1. Remove CFC chillers. The easiest,
most straightforward approach is to
replace, or retrofit, all existing CFC
machines with new machines using
non-CFC refrigerants before the LEED
application is submitted. The problem
is that this is often far from feasible.
First, where do you get the capital for
the replacement or retrofit? Also, in the
case of a retrofit, you may be sacrificing
both capacity and efficiency. As a result,
this is often not a desirable approach.
2. Set up a plan to remove them.
The USGBC actually gives systems
the option to defer the replacement
or retrofit of CFC chillers. You can
publish a plan by a ranking officer of
your institution that a designer can
use to satisfy the USGBC requirement.
The plan must include removing CFCs
from the system within five years from
substantial completion date of the
project that is applying for LEED. In
addition, during this phaseout period
you must reduce the annual leakage
of CFC-based refrigerants to 5 percent
or less using the U.S. Environmental
Protection Agency (EPA) Clean Air Act,
Title VI, Rule 608 procedures governing
refrigerant management and reporting.
Juan Ontiveros, with the University
of Texas at Austin, has issued just such
a letter for his campus (posted on the
facility’s Web site – see http://tinyurl.
com/2c2smh7) stating the university’s
plan to phase out all its chillers containing CFC-based refrigerant within five
years and to maintain leakage rates
below 5 percent.
The USGBC does expect you to stick
to your plan. How, you might ask, will
it be able to verify that you do so?
Based on the EPA’s Rule 608 reporting
procedures, all owners of equipment
containing CFC-based refrigerants are
already required to report their leakage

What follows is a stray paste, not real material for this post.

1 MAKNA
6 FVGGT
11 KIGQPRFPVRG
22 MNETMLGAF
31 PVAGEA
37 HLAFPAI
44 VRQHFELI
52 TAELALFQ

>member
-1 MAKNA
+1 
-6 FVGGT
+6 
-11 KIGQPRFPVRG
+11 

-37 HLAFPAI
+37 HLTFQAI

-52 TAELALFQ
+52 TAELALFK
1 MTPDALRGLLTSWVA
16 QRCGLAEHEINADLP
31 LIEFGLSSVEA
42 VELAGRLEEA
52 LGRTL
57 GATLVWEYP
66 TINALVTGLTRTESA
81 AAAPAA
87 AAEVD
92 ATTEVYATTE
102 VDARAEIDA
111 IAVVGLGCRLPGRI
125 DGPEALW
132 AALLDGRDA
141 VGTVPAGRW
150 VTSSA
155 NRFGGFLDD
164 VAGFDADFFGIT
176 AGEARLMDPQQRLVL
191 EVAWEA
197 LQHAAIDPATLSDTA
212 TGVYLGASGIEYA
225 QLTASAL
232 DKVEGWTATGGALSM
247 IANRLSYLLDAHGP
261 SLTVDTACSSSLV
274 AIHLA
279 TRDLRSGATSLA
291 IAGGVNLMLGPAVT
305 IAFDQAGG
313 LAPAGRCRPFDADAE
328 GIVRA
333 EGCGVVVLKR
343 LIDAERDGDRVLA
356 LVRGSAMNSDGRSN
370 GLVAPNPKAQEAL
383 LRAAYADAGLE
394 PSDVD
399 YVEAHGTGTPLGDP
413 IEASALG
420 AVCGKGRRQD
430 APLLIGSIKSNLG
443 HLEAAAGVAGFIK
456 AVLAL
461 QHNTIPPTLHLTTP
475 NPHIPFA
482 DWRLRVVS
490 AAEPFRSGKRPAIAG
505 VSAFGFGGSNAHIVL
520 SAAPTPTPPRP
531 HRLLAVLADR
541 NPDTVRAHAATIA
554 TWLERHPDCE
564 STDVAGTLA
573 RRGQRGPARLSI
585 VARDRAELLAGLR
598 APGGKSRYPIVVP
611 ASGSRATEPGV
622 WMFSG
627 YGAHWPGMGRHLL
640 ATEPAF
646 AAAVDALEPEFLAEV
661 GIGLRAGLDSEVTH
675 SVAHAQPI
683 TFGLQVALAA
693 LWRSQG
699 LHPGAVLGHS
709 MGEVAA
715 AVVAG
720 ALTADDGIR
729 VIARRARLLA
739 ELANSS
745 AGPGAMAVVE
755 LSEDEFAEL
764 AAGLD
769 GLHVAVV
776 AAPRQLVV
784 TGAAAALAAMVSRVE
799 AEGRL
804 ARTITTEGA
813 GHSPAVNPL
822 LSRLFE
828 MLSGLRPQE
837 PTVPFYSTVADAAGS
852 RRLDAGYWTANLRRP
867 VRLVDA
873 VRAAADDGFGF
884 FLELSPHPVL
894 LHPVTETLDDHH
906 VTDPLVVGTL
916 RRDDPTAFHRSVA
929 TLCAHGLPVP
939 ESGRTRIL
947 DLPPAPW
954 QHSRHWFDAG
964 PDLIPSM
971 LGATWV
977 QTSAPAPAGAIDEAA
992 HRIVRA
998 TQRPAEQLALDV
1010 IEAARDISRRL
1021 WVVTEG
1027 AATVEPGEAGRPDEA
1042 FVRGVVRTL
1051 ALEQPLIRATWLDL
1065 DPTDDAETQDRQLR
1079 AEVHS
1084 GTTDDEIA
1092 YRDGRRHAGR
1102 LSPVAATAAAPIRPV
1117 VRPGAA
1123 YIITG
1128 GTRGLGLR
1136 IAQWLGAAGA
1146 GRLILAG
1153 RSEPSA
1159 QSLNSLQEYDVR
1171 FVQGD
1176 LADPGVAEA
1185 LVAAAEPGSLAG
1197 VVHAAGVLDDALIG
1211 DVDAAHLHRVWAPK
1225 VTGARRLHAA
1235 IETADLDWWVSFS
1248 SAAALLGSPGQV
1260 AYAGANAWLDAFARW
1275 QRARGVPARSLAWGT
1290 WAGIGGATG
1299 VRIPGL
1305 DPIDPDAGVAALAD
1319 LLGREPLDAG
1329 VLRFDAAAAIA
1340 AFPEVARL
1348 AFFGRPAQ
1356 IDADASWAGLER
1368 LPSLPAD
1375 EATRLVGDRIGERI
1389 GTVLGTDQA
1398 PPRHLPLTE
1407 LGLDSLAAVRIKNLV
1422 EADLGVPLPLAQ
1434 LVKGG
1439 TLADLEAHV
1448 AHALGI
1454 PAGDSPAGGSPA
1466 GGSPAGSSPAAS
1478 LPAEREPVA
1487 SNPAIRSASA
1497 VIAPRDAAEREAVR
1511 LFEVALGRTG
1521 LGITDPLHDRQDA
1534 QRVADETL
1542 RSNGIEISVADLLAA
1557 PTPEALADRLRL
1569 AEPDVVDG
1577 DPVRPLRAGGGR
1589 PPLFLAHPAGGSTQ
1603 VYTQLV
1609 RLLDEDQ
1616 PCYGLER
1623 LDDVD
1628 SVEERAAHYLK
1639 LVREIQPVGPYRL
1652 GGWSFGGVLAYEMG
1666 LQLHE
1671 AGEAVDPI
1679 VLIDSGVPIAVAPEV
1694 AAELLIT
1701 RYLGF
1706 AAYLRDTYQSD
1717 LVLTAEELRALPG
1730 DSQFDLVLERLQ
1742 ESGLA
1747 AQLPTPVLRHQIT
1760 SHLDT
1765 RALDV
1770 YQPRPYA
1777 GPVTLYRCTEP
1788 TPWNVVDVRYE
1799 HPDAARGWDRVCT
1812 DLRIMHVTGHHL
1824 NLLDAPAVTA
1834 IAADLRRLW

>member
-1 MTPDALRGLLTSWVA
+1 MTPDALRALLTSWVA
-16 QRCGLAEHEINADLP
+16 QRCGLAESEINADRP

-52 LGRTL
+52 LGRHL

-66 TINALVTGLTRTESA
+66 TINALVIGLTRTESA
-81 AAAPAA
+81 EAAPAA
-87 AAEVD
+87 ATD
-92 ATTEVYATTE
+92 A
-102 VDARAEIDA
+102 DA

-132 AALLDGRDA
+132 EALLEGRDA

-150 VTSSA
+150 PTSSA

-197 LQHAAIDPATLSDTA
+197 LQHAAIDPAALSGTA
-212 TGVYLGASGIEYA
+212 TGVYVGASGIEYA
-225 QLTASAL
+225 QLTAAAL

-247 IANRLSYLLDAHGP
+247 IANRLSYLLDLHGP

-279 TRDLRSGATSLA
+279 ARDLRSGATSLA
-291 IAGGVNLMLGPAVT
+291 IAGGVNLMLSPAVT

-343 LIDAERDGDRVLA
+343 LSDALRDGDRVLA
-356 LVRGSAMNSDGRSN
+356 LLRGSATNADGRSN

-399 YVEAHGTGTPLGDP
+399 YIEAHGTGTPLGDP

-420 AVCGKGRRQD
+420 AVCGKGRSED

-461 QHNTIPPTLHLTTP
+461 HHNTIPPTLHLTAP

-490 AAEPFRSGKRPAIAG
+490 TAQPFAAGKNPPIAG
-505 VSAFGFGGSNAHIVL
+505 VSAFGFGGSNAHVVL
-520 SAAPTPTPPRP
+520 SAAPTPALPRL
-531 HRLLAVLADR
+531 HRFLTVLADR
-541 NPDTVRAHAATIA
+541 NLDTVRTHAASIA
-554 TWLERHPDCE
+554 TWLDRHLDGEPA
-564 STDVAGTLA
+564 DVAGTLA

rates annually to the EPA. This gives the
USGBC a public record that can be used
to verify compliance in the future.
3. Or do all the following:
• Task 1. Demonstrate the investment
required to replace or retrofit the chill-
ers would have greater than a 10-year
simple payback. Our experience in
working with clients has shown this to
be relatively easy to achieve. Even when
considering the cost of a replacement
chiller alone – independent of demolition, electrical, piping, accessories, etc.
– the simple payback period can often
exceed 100 years based on the minimal
run time these machines normally see.
In addition, even when higher run times
are assumed based on better efficiencies, as would likely be the case, more
often than not the replacement economic payback period will still exceed
• Task 2. Reduce annual refrigerant
leakage to 5 percent or less using
EPA Clean Air Act, Title VI, Rule 608
procedures governing refrigerant
management and reporting. This can
be a tougher issue. On average, well-maintained chillers with CFC-based
refrigerants will approach around
4 percent annual leakage rates. We
have seen some as low as 2 percent
but some as high as 8 percent. However,
it is the aggregate percentage loss that
matters. If your mix of machines has an
aggregate loss of more than 5 percent
annually, you will have an issue not only
with this approach but the previous one
as well. The only options are to figure
out how to reduce the leakage rate or
go with approach 1.
• Task 3. Reduce the total leakage
over the remaining life of the unit to
less than 30 percent of its refrigerant
charge. Now this is a tough one. At
first glance, approach 3 seems to give
CFCs a free ride. However, task 3 puts
an expiration date on your ticket. It’s
all dependent on your leakage rates.
If you can achieve an average annual
aggregate leakage rate of 3 percent,
you can extend your phaseout date for
10 years; but if you are at 5 percent,
you are back to the five-year limit in
Recently we received a call from the
University of North Carolina at Chapel
Hill’s chilled-water manager: “We’re
building a new research facility, and per
the chancellor’s direction, all new buildings
on campus will achieve a minimum LEED
Silver rating. My designer has informed me
to do so we need to first verify there are
no CFCs in the district energy plants.”
The problem is that the university
still has six machines totaling 5,000 tons
of capacity in the system that use R- 11.
It rarely runs these machines – only a
few hundred hours during peak cooling
periods, which represents only 10 percent
of the total system capacity. The school
has no capital allocated to replace them
and many other opportunities already in
line competing for limited future capital
upgrades that would improve overall
Tim Griffin, PE, LEED,